Title: The Sacred Lies of Minnow Bly
Author: Stephanie Oaks
Rating: ★ ★ ★ 1/2
Genre: Contemporary, Crime, Mystery
Format Read: ARC, 394 pages
Publication Date: 2nd June 2015 by HarperCollins Australia
Synopsis: “The Kevinian cult has taken everything from seventeen-year-old Minnow: twelve years of her life, her family, and her ability to trust.
And when Minnow rebelled, they took away her hands, too.
Now the Kevinian Prophet has been murdered and the camp set aflame and it’s clear Minnow knows something. But she’s not talking. As she adjusts to a life behind bars in juvenile detention, Minnow struggles to make sense of all she has been taught to believe, particularly as she dwells on the events that led up to her incarceration. But when an FBI detective approaches her about making a deal, Minnow sees she can have the freedom she always dreamed of; if she is willing to part with the terrible secrets of her past.
Powerful and compelling. this remarkable and brave debut novel reveals the terrible dangers of blind faith. And the importance of having faith in yourself.”
The Sacred Lies of Minnow Bly is understandably not a book for everyone. It deals with some pretty gruesome themes that will make you gag, and if you’re like me, make you PISSED OFF.
The book follows Minnow Bly, a young girl who’s heading to jail for almost killing a boy — but as the story progresses, we find out how exactly Minnow got into that position in the first place, especially for a girl that has no hands.
Minnow comes from a religious cult called The Kevinians, one that has foregone everything the city has to offer and set up their own place in the woods. The leader of the cult, Kevin, has convinced his followers that he is the Prophet of God, and changes the rules according to the messages that ‘God’ aka some man named Charlie, sends to him.
This book truly highlights how horrifying cults can be — we never really think about it in our day to day lives, but there are people out there that hope to segregate themselves from the rest of the world, just so they can play by their own rules. The Prophet, is no different. He encourages polygamy, and enjoys punishing those that disobey him, through cruel and hurtful means. He also encourages racism, and at one point … marriage to a child.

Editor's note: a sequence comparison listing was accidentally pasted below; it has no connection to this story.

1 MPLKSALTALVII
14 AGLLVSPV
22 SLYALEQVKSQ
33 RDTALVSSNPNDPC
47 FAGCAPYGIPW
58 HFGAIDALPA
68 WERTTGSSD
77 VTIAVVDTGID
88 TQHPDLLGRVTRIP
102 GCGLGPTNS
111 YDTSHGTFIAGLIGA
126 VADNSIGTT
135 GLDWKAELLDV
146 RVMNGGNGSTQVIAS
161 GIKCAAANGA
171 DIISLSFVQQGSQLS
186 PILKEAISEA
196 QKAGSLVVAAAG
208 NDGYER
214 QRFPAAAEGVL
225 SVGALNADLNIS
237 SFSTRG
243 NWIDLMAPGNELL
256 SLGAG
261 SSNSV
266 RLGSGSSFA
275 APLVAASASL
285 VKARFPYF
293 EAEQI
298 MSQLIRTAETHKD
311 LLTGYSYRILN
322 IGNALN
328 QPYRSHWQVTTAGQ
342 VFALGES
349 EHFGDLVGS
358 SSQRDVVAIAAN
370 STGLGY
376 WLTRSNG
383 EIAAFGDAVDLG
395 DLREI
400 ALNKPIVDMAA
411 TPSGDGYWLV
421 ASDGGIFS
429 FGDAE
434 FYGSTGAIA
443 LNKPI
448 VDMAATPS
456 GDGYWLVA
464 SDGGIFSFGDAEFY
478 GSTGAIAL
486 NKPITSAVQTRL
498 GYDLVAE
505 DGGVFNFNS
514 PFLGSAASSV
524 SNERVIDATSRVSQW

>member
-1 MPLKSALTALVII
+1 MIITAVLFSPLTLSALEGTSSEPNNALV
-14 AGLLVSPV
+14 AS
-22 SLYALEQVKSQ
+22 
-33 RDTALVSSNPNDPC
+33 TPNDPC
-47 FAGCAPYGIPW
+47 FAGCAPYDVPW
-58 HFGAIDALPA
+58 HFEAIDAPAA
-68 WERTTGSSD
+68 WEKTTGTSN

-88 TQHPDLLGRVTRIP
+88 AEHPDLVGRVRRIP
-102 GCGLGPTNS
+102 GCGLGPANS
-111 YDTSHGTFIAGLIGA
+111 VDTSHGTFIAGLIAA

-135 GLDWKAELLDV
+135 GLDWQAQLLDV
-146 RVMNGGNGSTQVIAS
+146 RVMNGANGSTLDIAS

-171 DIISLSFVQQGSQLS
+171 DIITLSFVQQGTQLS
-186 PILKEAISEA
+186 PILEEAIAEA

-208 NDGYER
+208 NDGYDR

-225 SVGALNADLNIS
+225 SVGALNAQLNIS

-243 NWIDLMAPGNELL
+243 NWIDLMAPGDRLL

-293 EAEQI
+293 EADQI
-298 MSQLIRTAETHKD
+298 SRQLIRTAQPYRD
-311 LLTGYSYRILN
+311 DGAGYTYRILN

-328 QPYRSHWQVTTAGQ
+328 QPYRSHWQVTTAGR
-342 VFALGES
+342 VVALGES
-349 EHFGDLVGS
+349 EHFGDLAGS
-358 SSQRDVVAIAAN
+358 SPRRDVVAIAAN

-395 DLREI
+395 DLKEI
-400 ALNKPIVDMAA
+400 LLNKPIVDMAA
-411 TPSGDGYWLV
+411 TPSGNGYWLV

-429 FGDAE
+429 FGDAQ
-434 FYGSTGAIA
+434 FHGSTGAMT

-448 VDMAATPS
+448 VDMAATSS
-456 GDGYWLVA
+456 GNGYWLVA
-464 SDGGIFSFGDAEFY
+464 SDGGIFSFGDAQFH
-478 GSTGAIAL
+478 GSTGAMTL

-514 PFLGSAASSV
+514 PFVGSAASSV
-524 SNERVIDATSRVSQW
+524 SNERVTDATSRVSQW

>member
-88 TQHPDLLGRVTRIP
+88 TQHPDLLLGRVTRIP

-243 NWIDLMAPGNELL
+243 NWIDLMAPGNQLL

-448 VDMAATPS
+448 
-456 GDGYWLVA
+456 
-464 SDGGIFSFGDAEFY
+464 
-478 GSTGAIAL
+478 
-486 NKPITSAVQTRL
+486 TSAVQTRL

It’s safe to say that a lot of the themes being brought forward in this book is quite disturbing, but in a fascinating manner. While it’s fictitious, you cannot help but think about the cults that do currently exist without anyone noticing.
This book is a very interesting read, told through the perspective of its narrator, Minnow. Minnow is gone through some seriously traumatic experiences, but yet she remains strong. She regrets the actions that led her to jail, but not the ones that occurred while she was trying to escape from the cult. Despite all the odds being against her — and losing her hands for her disobedience — Minnow is one of the strongest characters that I’ve had the chance to meet in a long time. Her voice shines through, and is the best part of this book.
While I understand that everyone and their dog loves this book, I personally thought that something felt like it was missing overall. While the cult scenes were disturbing, I personally didn’t think they were emphasised enough. This is a personal preference, as I don’t get grossed out easily, and I had hoped that there would have been more scenes that highlighted how brutal these ‘communities’ could be.
There was also a lack of connection between Minnow and her siblings. We only really get to know one of them, and how being born into the cult had affected her life — but Minnow has over 10 siblings. They barely even got a mention.
Despite those minor nit-picky parts of mine, The Sacred Lies of Minnow Bly is a very powerful read. Its story is very unique, and highlights a part of the world that not enough people are aware of. It’s definitely worth a read if you’re interested!
Thank you to HarperCollins for providing an ARC in exchange for an honest review.
Latest posts by Joy (see all)
- Interview with Jenna Guillaume - May 5, 2019
- Giveaway: 2 x double passes to the 2019 Sydney Writers’ Festival All-Day YA - April 22, 2019
- Book Review: Don’t You Forget About Me by Mhairi McFarlane - April 15, 2019